For grad school, run away from the PhD

Originally published in the Stanford Daily as part of a column series known as Adventures in Academia that explored issues related to the Stanford University community.

The leaves are turning colors, and the rain has already begun to fall. It is autumn again at Stanford, and that means another admissions season is about to begin for seniors not quite ready to move on to the "working" world.

One of the degrees available is the doctor of philosophy, or PhD, commonly the highest degree attainable in a field. The degree uniquely forces its candidates to become world experts on a highly defined subject. There is also a darker side to this degree that few universities wish to discuss: the PhD is a disaster, and little evidence exists that the situation will improve in the near term.

Last week, I wrote a column deploring the trend of America's best students leaving careers of invention and discovery for careers in consulting. An element underlining the problem is that strong candidates for PhD programs are choosing to pursue other options instead of more education. Knowingly or not, these students are making the right decision today.

After spending years in a doctorate program, graduates are offered few options on the academic job market. The doctorate is a research degree that prepares its candidates exclusively for research - a profession that takes place in few institutions outside of academia. Budget cuts have reduced the number of tenure-line positions, limiting potential positions to record lows.

The number of open positions for history doctorate holders, for example, is almost one for every five graduates, a trend seen across departments in the humanities, social sciences and natural sciences. Even worse, once a graduate has failed at finding a position, search committees will often ignore that person for later openings, preferring newer graduates.

The PhD is lengthier than other degrees, and rightfully so. However, the time to degree has risen considerably, damaging the finances of students and increasing attrition rates.

I have talked to my peers about their expectations regarding the PhD. Most believed that a doctorate could be completed in four or five years. In reality, it is hard to find any program that can be completed in five years or less. According to a Council of Graduate Schools report, only 57% of doctoral candidates will graduate in ten years. The average length was eight years.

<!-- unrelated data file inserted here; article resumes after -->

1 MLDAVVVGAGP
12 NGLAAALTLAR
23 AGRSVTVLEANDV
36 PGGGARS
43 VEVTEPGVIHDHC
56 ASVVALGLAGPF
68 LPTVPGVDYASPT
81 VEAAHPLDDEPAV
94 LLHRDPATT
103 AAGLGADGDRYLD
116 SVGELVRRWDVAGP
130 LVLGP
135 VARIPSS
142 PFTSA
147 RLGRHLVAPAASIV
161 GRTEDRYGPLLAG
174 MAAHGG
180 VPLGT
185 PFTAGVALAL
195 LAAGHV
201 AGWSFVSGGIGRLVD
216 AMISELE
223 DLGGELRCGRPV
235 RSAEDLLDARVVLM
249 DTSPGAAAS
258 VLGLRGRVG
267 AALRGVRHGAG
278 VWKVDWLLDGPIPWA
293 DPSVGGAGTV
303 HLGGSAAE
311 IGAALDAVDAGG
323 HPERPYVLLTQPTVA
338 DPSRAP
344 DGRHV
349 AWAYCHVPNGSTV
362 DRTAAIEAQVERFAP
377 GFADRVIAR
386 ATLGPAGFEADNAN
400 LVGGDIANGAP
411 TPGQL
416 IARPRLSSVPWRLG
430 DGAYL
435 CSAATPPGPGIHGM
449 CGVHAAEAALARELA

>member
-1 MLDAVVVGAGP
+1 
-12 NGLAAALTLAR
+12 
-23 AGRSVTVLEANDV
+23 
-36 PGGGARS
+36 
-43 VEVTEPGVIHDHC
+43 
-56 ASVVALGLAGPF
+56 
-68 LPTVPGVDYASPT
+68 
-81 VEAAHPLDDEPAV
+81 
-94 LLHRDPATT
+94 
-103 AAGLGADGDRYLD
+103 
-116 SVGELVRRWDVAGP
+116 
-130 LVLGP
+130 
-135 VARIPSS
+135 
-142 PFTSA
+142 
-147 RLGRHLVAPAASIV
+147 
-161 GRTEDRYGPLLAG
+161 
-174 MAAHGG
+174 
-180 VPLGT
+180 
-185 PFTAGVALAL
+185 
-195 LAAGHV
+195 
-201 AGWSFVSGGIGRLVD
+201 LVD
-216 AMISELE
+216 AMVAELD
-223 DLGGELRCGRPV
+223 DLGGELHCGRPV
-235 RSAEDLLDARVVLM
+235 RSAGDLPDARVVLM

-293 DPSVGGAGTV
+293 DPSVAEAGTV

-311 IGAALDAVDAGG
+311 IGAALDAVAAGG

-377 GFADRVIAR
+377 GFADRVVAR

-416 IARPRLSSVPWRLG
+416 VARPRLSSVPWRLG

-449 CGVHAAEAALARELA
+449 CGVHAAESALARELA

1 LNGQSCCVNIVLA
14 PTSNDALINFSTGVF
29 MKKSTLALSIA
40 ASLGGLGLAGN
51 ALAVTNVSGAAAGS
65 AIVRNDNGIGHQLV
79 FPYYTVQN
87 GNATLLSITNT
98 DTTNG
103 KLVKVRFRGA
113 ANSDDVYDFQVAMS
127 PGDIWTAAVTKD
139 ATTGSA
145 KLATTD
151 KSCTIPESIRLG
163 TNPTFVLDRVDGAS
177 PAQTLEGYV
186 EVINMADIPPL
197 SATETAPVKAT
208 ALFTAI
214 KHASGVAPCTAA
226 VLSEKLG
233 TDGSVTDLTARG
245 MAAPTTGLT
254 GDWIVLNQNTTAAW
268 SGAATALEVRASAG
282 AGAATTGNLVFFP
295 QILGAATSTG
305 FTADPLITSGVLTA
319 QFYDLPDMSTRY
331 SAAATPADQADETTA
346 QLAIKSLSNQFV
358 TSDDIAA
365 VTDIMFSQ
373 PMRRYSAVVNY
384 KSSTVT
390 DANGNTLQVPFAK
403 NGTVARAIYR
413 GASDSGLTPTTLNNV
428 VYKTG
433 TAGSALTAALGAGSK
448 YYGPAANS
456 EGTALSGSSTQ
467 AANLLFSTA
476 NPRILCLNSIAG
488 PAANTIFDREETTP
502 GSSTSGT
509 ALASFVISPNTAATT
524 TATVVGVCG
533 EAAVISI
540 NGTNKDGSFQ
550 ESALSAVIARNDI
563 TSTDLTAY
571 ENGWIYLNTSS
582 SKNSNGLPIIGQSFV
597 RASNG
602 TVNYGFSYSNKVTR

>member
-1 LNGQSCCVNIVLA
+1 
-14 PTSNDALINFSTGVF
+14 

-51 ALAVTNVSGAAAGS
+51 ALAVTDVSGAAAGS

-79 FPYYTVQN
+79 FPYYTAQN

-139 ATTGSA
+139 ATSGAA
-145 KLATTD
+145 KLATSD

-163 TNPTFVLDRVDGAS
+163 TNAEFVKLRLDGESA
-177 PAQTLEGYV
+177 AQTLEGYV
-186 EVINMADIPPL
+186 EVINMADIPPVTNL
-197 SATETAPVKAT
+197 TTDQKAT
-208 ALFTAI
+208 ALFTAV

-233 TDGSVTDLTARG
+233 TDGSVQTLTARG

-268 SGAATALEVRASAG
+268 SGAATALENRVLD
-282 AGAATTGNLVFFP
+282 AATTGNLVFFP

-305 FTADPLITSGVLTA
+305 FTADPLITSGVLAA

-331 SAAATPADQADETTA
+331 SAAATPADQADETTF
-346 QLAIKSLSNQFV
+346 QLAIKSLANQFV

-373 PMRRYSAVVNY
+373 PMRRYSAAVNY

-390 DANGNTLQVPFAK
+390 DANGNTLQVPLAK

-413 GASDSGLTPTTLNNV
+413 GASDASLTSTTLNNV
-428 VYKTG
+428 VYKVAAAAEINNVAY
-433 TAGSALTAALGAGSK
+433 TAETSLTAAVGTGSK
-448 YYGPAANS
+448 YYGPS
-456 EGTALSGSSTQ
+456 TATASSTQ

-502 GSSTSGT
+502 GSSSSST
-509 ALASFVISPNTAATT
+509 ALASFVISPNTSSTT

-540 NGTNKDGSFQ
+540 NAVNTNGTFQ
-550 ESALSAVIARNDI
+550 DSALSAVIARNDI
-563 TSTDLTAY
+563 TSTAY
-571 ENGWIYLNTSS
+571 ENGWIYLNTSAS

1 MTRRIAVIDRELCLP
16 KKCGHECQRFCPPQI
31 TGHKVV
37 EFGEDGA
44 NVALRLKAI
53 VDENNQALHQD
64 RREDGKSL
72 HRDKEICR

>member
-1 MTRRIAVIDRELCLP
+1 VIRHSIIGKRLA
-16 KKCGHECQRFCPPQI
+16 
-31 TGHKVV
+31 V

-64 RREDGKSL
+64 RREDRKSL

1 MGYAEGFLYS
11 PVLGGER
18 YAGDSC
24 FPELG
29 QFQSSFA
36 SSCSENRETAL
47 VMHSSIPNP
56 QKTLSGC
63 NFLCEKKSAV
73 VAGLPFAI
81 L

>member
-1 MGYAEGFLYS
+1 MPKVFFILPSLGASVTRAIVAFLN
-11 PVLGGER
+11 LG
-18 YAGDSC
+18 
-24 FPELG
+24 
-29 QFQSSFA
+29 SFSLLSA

The time to degree is linked to the increasing workload of graduate students. Teaching more classes means less time for research and writing, delaying degree completion.

Some schools are changing. Princeton has prioritized lowering the PhD length, and Harvard has threatened to withhold admissions slots if too many of a department's students are falling behind. Other institutions need similar reform.

Given the nature of academia, few graduates make fat salaries upon graduation. Loans being impractical, funding is an important consideration for graduate work. While Stanford and peer institutions offer generous packages to ensure the financial health of its students, most schools cannot. Financing a degree entails teaching multiple classes a quarter (extending the degree) or going into debt, a bad move. Too few students connect the financial dots of the doctorate.

Finally, the length of the degree coupled with a bleak employment market provides little encouragement to graduate. In fact, the attrition rate in doctoral programs is abysmal. In most fields, a fifth of students will leave by the fourth year, and that is only half way through the typical program.

If all of this sounds scary, it should. But with clarity and thoughtful questioning, the PhD does not have to be disastrous. Every field has schools that offer the support and administrative structure to ensure success. Finding these programs has to be a priority for any student considering a doctorate.

There are three questions to ask a potential program: the finishing rate, the time to degree, and the placement list. The finishing rate and time to degree indicates a department's support for its graduate students. If more students are finishing and doing so faster, this likely means that they are better funded and have better advisers. It also avoids the trap of programs that specifically enroll more students only to cut them later on with comprehensive examinations.

The placement list may be the most important indication of the strength of a program. Considering the academic market, a program that places a high percentage of its graduates into tenure-track positions is an excellent sign of a strong program.

At this point, I want to particularly congratulate Duke for being among the most open universities regarding its doctorate programs. The school deserves special mention for publishing this information in a standardized format for all of its programs. Stanford should follow in their footsteps with similar transparency.

Choosing to pursue a doctorate is not a light decision considering that an entire decade may be used to complete it. While I cannot recommend a PhD for anyone, the right questions and mindset can do wonders in the search for the best program. Godspeed.


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